You may ask yourself how such large-scale human rights violations can continue so blatantly without major sanctions or uprisings by the international community. How Disney thanked the CCP’s propaganda commission in the Xinjiang region in the movie’s credits after filming “Mulan” on sets close to several concentration camps. Or how some protective gear like masks, which are sent all over the world to curb the coronavirus outbreak, are manufactured by modern-day slaves called Uyghurs.
After listening to the panel discussion, you might come to some conclusions. Firstly, there is the economic dependence of the private sector that fears to be denied access to the huge Chinese market. Similarly, few Sinologists, for example, are critics of the CCP, as a prohibition by the Chinese authorities to visit the country would seriously jeopardize the credibility of their work. Secondly, as Lobsang Sangay indicated: “the tentacles of the Communist Party of China have already penetrated global organizations”. Four out of the 15 UN specialized agencies have a Chinese Secretary-General. In many of the remaining, other important positions are filled with Chinese personnel. Furthermore, one day after the Forum’s panel discussion, China was elected back to the UN Human Rights Council. This is how, according to His Excellency Mr. Sangay, China continues to redefine international standards and human rights, prioritizing development over democracy and food over freedom. If the international community carries on with business as usual, China will continue to act with impunity in the name of poverty alleviation.
So, what can be done to call China to account for its human rights violations and to change its behavior? The three panelists had several suggestions. First, speak up. Lobsang Sangay noted that the Chinese leadership cares about its image in the rest of the world, so public condemnation of Chinese human rights violations should make news more often. Likewise, governments should issue public statements as they prove to be far more effective than bilateral dialogue on human rights. The more people speak up, the more likely China will listen. Second, have empathy and compassion. Wai Ting Loretta Lau advocated not to underestimate the important role every single one of us can play to help and stand by all those who suffer human rights violations. Due to the covid-19 pandemic, there can be observed a certain trust-deficit towards China in several Western democracies. Lobsang Sangay and Nury A. Turkel consider this a chance for democratic governments to take legitimate action against China. For example, third, through targeted economic sanctions. To prevent compliance with human rights violations, companies should be held accountable for their supply chains. Furthermore, the cooptation of western elites by China through their people-to-people diplomacy should not be tolerated. And fourth, journalists and businessmen should not only be encouraged to criticize the Chinese human rights record, but they should also be protected from subsequent Chinese reactions. Finally, not only businessmen should show responsibility, but also consumers. Mr. Turkel gave the example of the export of Uyghur women’s hair to the US, reported last July. Do we want to buy beauty products that were made in concentration camps?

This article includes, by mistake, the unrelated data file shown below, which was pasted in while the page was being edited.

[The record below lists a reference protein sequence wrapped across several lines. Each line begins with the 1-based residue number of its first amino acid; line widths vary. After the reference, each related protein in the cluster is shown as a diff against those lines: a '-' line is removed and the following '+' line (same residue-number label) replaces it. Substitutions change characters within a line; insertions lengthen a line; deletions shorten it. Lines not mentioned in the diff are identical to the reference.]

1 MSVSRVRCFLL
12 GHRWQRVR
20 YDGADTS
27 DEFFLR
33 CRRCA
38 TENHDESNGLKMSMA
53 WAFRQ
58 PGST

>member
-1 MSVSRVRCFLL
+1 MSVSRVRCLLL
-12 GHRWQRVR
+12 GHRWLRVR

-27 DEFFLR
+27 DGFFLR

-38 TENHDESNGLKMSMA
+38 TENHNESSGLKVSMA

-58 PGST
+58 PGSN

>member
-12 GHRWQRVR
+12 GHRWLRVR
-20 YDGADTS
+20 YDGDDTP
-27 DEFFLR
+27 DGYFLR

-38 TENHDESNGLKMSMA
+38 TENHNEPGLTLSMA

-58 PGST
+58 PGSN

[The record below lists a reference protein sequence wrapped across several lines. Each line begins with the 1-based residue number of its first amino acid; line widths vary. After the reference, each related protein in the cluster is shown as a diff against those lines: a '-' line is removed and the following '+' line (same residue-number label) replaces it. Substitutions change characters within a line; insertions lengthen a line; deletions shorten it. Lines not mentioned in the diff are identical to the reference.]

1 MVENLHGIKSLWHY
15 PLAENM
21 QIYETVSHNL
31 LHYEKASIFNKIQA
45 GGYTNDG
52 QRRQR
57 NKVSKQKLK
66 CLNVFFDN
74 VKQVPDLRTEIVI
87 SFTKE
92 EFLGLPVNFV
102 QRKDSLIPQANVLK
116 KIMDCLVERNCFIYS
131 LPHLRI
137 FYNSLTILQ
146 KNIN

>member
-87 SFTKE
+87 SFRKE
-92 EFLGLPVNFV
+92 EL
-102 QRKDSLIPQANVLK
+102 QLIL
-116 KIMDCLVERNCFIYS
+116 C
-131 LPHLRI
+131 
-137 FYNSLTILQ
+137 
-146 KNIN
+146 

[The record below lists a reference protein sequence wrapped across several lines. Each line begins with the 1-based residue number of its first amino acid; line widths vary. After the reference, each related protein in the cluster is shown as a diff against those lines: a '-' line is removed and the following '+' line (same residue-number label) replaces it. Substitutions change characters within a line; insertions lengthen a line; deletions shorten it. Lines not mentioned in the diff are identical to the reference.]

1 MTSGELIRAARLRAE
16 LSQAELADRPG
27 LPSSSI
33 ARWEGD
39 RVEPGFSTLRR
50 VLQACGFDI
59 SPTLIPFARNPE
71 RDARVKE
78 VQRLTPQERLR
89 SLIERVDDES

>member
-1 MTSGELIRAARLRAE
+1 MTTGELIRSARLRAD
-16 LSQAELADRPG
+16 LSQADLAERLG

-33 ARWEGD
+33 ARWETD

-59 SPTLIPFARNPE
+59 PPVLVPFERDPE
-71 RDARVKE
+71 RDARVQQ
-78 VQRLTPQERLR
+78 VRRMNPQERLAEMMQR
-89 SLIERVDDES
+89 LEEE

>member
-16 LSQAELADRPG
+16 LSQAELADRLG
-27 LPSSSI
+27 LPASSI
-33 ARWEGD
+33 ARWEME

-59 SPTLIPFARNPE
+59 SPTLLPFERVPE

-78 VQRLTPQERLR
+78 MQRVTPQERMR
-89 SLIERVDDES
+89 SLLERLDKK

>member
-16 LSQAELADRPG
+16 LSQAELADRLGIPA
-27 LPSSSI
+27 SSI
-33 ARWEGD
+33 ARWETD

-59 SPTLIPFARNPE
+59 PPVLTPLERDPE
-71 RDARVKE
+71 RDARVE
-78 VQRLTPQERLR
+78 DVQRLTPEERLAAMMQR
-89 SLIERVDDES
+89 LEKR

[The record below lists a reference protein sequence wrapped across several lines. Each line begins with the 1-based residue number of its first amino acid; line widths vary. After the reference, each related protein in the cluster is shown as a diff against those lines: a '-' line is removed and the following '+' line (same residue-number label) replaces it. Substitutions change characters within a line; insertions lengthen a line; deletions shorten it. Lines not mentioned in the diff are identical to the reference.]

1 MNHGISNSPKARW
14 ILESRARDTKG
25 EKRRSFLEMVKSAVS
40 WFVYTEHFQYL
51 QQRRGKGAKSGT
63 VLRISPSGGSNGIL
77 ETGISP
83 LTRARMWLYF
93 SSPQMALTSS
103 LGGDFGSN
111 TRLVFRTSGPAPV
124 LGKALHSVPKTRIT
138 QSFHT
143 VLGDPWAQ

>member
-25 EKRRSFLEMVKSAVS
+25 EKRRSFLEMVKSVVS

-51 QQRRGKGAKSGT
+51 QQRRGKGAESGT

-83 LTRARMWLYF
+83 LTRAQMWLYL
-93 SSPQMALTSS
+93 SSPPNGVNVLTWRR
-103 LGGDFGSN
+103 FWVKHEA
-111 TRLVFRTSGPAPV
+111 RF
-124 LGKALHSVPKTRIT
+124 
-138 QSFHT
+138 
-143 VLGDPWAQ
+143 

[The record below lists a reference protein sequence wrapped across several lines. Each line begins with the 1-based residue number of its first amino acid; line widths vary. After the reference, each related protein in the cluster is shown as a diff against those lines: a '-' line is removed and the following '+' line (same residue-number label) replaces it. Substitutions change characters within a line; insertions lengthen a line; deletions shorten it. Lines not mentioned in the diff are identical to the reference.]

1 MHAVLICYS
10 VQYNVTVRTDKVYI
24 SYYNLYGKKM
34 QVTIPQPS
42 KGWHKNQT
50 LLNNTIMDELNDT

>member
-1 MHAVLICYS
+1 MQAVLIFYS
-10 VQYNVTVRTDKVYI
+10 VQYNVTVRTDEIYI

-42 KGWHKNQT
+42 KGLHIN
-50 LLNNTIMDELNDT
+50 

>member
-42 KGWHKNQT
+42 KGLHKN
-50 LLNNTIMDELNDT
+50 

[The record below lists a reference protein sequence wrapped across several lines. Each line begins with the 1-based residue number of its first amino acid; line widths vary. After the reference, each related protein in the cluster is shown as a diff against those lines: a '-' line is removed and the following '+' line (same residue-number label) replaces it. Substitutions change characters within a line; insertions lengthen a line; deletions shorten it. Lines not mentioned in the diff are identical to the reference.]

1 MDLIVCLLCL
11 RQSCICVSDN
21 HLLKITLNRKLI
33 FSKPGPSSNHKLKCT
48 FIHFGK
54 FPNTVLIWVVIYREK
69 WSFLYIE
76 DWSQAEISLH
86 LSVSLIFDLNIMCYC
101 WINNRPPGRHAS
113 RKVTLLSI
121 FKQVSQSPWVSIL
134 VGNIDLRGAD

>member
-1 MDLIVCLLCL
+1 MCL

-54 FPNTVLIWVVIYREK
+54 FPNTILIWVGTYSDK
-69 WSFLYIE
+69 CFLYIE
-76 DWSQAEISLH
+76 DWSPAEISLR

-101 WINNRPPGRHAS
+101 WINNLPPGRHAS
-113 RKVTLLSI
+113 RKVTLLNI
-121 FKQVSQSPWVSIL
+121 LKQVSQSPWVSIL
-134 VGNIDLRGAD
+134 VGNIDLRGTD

Interestingly, the panelists' answers on what to do to fight the human rights violations in China also somehow fit into the four things Timothy Garton Ash highlighted in the Forum 2000’s opening: “If we have these four: truth, solidarity, strategy, and responsibility, there will be brighter times ahead”. However, the discussion made clear that now is the time to act. Now is the time to stand by the Hong Kong democratic movement, now is the time to recognize the genocide in Xinjiang and to fight to defend international human rights standards. Silence is complicit. Or to follow suit with Mr. Turkel and quote Elie Wiesel, co-founder of the Forum 2000, Nobel Peace Prize laureate and holocaust survivor: “We must take sides. Neutrality helps the oppressor, never the victim. Silence encourages the tormentor, never the tormented.”